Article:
The spider and the fly.

Sunrise: 05.46 am   Sunset: 08.42 pm

I have favourite places in Hoo Wood and on the marsh: insect hot-spots, east and west-facing trees, bushes, and grassy places covered in wild flowers bathed in light when the sun shines. These are my special places, where I watch for tiny movements and listen to tell-tale sounds that give away the hiding places of creepy crawlies. I wait patiently for the small flying things that flit around me to settle on leaves, branches and blooms. Over the years, I have discovered which insects are where and when I am likely to see them.

I wait close to one of these hot-spots, watching bumble bees, hover-flies and butterflies busily working a bramble bush. I hear faint, frantic, intermittent, and sometimes intense buzzing. A fly is caught on the end of a single strand of spider silk, in amongst bramble flowers. A spider slowly reels-in the fly, bit by bit, as the super-thin strand slackens, and the fly struggles desperately to escape a grizzly death.

Over a period of perhaps ten minutes, I watch a mini-drama unfold. A drama that is up there with the best of them – you need to be here to appreciate the full intensity of the action, not to mention the mind crippling tension it creates. Moreover, if like me, you are the type of person to revel in the intricacies of this type of real action packed thriller, then maybe, just maybe, you should consider seeking professional help! I did, and am allowed to enthuse about it without embarrassment or any fear of retribution. I am told often enough that I should ‘get a life’, but I don’t care!

The plot involves an escalating fight sequence in which a spider and a fly are pitted against one another: the spider to gain a meal, and the fly its freedom. The fly fights bravely to break the single strand of silk that tethers it to a bramble. Using only the power of its wings, its momentum, and its minuscule muscle power, the fly struggles to avoid the nerve numbing strike of the spider’s venomous fangs. Each time the fly makes a break, it is brought to a muscle wrenching halt by the silken tether. As the intrepid fly darts in and out, the spider takes-up the slack. The length of time between escape attempts increases as the fly tires, and the distance between it and the spider decreases. The fly responds with increasingly desperate tactics; it throws itself, recklessly, from side to side, and in every other possible direction, pulling on the silk with all its might.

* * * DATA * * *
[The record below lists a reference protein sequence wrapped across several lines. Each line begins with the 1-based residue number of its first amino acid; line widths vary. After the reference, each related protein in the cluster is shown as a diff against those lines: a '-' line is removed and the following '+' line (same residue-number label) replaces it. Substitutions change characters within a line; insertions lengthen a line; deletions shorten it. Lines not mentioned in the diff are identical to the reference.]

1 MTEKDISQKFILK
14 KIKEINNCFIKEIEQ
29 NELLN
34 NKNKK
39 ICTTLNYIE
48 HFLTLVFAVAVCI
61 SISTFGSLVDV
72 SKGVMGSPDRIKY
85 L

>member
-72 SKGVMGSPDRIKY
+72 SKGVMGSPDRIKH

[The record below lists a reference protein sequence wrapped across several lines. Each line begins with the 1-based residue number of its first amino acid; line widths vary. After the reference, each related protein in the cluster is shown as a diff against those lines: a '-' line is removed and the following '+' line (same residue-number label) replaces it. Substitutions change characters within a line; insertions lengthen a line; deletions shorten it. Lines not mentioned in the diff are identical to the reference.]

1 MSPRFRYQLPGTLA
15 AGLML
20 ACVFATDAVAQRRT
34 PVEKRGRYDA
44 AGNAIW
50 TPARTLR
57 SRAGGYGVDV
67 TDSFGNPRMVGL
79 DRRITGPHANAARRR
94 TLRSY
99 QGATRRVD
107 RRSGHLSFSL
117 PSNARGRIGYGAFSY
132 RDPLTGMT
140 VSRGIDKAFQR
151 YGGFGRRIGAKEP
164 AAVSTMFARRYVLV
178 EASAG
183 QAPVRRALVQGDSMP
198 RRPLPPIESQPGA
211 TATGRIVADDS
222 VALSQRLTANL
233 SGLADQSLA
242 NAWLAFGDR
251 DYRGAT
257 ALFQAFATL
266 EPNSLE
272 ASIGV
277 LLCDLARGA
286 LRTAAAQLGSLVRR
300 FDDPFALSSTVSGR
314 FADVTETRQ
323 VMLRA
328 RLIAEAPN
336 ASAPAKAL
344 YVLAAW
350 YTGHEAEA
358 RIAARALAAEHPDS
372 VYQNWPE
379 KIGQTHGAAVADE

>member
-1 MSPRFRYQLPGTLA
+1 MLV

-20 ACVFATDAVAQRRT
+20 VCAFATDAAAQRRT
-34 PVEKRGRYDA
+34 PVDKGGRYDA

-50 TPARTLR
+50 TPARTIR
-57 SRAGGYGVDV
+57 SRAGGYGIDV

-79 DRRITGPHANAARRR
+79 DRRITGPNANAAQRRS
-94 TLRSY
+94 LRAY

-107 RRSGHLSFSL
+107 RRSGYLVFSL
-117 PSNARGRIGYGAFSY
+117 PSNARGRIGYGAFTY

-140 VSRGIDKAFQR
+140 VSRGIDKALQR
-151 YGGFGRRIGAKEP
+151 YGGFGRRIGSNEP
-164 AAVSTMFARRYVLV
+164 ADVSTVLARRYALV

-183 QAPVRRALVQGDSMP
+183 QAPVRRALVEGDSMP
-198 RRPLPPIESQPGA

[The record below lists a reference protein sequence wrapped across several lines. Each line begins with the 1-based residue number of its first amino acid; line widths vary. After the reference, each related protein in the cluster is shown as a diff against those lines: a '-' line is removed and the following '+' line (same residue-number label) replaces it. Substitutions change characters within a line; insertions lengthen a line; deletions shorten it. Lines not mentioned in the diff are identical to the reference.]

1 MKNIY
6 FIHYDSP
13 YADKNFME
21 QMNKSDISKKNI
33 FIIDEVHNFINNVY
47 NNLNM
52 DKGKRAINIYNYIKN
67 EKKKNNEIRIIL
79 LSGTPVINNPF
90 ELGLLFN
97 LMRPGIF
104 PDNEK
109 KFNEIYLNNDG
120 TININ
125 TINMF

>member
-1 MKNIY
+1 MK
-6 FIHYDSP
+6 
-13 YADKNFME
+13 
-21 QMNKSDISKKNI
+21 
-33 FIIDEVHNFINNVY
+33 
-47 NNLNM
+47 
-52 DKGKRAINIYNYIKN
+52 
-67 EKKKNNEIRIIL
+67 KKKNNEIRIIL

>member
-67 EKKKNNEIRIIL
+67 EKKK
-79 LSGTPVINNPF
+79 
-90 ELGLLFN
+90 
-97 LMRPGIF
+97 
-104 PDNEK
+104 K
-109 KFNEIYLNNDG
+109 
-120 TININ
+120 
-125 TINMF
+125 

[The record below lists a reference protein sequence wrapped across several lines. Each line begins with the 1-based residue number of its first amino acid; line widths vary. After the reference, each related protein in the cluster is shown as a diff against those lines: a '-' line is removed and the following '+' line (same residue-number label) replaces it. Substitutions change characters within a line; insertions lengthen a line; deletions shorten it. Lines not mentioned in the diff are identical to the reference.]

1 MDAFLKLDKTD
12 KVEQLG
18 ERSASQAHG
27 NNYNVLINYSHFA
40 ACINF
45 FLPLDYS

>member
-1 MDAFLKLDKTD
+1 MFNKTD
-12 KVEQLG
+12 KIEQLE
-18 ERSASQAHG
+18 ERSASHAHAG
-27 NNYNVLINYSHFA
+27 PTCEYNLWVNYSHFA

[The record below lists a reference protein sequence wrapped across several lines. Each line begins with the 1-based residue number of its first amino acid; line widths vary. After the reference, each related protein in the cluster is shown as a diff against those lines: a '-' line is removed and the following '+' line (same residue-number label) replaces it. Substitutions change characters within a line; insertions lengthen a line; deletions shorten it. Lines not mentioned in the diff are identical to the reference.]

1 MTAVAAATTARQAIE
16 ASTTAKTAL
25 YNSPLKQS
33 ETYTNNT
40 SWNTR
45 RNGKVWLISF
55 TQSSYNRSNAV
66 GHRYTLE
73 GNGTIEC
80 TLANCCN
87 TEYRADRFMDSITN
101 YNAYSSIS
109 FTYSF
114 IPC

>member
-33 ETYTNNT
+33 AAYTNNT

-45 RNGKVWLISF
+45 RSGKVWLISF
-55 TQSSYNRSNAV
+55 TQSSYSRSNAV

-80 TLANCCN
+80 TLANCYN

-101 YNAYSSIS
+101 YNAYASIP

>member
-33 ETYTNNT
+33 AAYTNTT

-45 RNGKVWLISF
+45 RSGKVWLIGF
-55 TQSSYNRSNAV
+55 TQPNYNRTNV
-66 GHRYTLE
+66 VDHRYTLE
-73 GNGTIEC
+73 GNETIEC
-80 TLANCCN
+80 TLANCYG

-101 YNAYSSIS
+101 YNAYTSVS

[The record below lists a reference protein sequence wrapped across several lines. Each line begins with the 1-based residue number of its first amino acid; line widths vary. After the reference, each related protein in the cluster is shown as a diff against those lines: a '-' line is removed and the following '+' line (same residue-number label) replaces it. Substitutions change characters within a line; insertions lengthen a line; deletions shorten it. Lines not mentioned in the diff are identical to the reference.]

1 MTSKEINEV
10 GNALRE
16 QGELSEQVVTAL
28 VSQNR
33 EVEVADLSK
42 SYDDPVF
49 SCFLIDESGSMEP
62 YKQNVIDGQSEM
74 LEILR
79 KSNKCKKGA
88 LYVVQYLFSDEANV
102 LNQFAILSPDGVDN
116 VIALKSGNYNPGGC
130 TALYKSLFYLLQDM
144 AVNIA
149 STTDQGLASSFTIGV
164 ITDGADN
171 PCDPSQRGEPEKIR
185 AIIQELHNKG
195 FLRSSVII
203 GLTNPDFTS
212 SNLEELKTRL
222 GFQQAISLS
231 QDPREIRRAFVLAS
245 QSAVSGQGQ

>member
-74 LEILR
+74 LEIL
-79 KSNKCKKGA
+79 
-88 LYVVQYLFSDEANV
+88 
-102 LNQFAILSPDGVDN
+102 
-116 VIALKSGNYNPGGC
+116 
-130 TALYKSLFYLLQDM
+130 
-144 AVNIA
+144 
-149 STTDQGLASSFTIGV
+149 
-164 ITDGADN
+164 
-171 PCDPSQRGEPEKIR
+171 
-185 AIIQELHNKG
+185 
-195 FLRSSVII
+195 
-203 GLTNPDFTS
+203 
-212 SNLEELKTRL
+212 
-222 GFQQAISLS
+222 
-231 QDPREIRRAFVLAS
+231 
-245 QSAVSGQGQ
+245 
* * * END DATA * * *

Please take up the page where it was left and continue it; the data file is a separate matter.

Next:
Eventually, the fly’s escape attempts are on the wane, whilst the spider’s efforts increase. I wait for the spider to finish the job, but the fly makes one last tremendous effort to save its bacon. I emphasis here that it was possible for me to sense the fly’s final supreme effort; I can see the sweat of its brow. The fly’s tenacity pays off: either the silk strand has broken, which I doubt; the adhesive has yielded, or the fly has parted company with one of its legs. I don’t know which of these scenarios is correct, but the fly has survived to fight another day. Hooray for the small things, and the pleasure they bring me! 😀

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The spider struggles . . .

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. . . and struggles . . .

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. . . and struggles . . .

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. . . and struggles . . .

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. . . and struggles!

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The fly has escaped!

7 Comments on “The spider and the fly.

    • Thanks, Vicki. The culprits are certain people who spend all day watching television, drinking beer and eating doughnuts. I don’t think there is anything wrong with watching television, drinking beer and eating doughnuts, I do a bit of it myself, it’s spending all day doing these things that is not good for a person. 😉

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